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LIMA — It began with great intentions.



The greenspace now known as Dr. Martin Luther King Jr. Center Park on Lima’s south side has a history that goes back to the 1960s.



In April 1963, the papers reported the Ohio Steel Foundry offered to lease 20.32 acres between Sixth and 10th streets to the city for use as a park. The company only desired $1 per year, as outlined in the lease, and the city acted immediately.



Fourth Ward City Councilman James Poulston, the chairman of the parks and recreation committee, said the property “eases the playground burden” in the area. Whittier School on Holmes Avenue was to be closed that summer for construction of a new school, so that playground would be unavailable to area children.



“Poulston noted the area was not a large one for the south part of the city, but the need has ‘long been evident’ and the project requires only a nominal amount of money,” reported a April 9, 1963, story.



City Council got to work ironing out the details. The group decided to use some playground equipment from Whittier and buy some new for the park. The park’s maintenance would be handled by the Lima-Allen County Welfare Department.



After talks with the foundry, the city ended up leasing 24 acres for the park. The 20-year lease began May 1, 1963, and was signed by Mayor William B. Nungester.



The park, which came to be known as Grandview Park, was quickly put to use. By the next summer, it was the site of a program to supplement the regular city recreation program. A story from June 5, 1964, reported there were at least 3,000 children in the area.



“The problem — a neighborhood teeming with children. Add a long, hot summer. Top with virtually no park facilities in which the children can let off steam. The result — unhappy children and parents,” the story continued.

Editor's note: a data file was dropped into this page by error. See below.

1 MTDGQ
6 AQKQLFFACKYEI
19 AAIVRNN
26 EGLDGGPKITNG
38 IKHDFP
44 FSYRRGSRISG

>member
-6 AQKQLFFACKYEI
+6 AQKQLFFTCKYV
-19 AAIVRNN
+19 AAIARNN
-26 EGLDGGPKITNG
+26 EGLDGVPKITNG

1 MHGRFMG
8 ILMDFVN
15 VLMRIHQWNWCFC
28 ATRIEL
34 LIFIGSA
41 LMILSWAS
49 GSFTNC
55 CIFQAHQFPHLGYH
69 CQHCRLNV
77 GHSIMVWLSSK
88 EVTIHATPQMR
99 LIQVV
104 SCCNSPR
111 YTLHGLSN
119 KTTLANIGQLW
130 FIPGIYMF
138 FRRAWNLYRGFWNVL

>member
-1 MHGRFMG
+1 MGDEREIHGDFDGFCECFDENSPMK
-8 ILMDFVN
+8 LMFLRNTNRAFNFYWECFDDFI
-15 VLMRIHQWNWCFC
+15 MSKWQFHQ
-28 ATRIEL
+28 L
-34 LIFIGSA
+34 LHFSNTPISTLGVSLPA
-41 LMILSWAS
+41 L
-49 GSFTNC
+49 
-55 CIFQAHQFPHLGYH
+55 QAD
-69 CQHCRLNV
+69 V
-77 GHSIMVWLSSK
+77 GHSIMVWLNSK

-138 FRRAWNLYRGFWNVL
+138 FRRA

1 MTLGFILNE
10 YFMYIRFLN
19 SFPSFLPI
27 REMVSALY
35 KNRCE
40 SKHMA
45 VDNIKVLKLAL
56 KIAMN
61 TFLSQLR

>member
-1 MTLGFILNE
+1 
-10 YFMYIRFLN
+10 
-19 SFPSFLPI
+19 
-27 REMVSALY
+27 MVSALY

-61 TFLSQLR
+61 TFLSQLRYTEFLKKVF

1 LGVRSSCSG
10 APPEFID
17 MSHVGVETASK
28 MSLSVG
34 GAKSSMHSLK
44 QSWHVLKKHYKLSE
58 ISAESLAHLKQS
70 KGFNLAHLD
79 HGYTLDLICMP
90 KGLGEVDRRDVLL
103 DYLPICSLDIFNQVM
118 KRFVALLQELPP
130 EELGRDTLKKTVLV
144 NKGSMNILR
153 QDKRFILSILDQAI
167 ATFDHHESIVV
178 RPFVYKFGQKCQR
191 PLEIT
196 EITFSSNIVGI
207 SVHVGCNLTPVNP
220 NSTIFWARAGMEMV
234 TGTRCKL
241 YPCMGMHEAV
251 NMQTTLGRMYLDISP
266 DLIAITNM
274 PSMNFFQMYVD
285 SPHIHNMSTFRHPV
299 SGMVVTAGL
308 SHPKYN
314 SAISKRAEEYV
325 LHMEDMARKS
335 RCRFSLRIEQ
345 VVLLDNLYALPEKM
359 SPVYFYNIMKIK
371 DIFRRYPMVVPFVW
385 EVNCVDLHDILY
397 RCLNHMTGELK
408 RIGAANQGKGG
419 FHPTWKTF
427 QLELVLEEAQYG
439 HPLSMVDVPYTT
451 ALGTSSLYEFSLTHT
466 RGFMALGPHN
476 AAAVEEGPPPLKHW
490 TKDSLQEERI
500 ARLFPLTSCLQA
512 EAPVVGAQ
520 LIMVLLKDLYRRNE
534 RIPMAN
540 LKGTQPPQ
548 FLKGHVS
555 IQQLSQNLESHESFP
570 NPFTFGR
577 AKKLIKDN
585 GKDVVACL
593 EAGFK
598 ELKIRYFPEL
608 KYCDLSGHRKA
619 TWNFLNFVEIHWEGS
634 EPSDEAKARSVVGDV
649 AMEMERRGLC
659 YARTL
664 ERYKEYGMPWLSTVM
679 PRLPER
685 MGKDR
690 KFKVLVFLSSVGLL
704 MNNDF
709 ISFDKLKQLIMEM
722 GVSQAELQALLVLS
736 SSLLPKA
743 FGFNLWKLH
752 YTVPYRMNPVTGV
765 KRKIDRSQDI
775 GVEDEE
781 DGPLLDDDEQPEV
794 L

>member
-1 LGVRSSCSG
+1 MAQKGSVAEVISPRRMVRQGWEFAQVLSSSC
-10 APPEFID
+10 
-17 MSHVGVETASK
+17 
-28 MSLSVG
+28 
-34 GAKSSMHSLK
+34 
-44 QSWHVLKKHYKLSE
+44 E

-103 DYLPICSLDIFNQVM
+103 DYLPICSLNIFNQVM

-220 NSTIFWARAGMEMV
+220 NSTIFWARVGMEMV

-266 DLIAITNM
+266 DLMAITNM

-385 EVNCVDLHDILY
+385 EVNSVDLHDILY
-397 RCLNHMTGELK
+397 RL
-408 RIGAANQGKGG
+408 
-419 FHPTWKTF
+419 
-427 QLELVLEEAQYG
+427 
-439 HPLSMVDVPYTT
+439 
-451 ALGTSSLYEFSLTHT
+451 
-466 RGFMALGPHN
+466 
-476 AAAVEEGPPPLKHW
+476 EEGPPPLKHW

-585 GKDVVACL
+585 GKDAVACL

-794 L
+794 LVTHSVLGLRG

Several groups teamed up under the banner of the Community Welfare Council to push for improvements in the park. The Mizpah Mission, now the home of the Cheryl Allen Southside Center on South Central Avenue, was out of commission.



“The park shortage became especially critical this year because Mizpah Mission, which had furnished a play area in past years, will be undergoing construction and cannot be used,” the story reported.



The group was able to get some work done, with the park now home to two baseball diamonds, a basketball court and “tot” play area. But by the next summer, the city’s goals of expanding the park and developing other parks were met with some resistance.



By this time, maintenance responsibilities had moved from the welfare department to the public works department. Public Works Director George Kruse questioned the city’s intent of adding parks, pointing out he only has five fulltime park maintenance workers with three extra hired in summer with which to do the job.



“We’re only deserving of new facilities when we take care of what we’ve got,” Kruse said in a May 9, 1965, story.



Nevertheless, Grandview Park was slated for improvements in 1965, “in an attempt to reduce tensions in the area,” a story from May 16, 1965, reported.



The lease made improvements tricky, however. The city was hampered in installing anything permanent because it didn’t own the land. They discussed making basketball courts, several ball diamonds, a football field and more picnic facilities but in the end decided to blacktop a basketball court, extend the waterline and build a temporary shelterhouse.



Mayor Homer Cooper said the park would get picnic facilities, playground equipment, shade trees and shelters in the summer of 1965.



“Indications suggested problems were arising now as bands of youngsters roved the streets, looking for something to do,” a story from May 23, 1965, reported.



Another year passed. In the spring of 1966, the city discussed expanding Schoonover Park, and Sixth Ward Councilman Paul Mullenhour objected.



“Before they build any new ball diamonds there they better take care of what they have, namely, at Grandview Park,” an April 6, 1966, story reported.